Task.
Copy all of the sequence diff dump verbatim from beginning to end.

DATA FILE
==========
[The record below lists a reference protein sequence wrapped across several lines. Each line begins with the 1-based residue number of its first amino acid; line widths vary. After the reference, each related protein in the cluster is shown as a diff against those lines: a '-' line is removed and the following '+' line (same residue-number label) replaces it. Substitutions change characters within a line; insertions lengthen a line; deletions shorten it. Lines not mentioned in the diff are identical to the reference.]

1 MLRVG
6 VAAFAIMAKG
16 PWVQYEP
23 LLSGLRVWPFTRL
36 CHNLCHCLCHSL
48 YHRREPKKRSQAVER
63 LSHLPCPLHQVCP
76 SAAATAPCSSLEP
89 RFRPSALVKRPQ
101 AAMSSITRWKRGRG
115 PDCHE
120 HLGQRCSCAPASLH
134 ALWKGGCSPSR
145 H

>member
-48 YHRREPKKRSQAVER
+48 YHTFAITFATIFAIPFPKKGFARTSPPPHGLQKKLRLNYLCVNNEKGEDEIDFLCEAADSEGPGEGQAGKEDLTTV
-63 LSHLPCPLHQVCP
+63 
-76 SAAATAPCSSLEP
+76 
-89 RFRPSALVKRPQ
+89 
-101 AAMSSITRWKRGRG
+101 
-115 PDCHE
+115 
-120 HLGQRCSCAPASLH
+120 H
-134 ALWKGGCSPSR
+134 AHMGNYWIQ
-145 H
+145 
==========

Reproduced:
[The record below lists a reference protein sequence wrapped across several lines. Each line begins with the 1-based residue number of its first amino acid; line widths vary. After the reference, each related protein in the cluster is shown as a diff against those lines: a '-' line is removed and the following '+' line (same residue-number label) replaces it. Substitutions change characters within a line; insertions lengthen a line; deletions shorten it. Lines not mentioned in the diff are identical to the reference.]

1 MLRVG
6 VAAFAIMAKG
16 PWVQYEP
23 LLSGLRVWPFTRL
36 CHNLCHCLCHSL
48 YHRREPKKRSQAVER
63 LSHLPCPLHQVCP
76 SAAATAPCSSLEP
89 RFRPSALVKRPQ
101 AAMSSITRWKRGRG
115 PDCHE
120 HLGQRCSCAPASLH
134 ALWKGGCSPSR
145 H

>member
-48 YHRREPKKRSQAVER
+48 YHTFAITFATIFAIPFPKKGFARTSPPPHGLQKKLRLNYLCVNNEKGEDEIDFLCEAADSEGPGEGQAGKEDLTTV
-63 LSHLPCPLHQVCP
+63 
-76 SAAATAPCSSLEP
+76 
-89 RFRPSALVKRPQ
+89 
-101 AAMSSITRWKRGRG
+101 
-115 PDCHE
+115 
-120 HLGQRCSCAPASLH
+120 H
-134 ALWKGGCSPSR
+134 AHMGNYWIQ
-145 H
+145 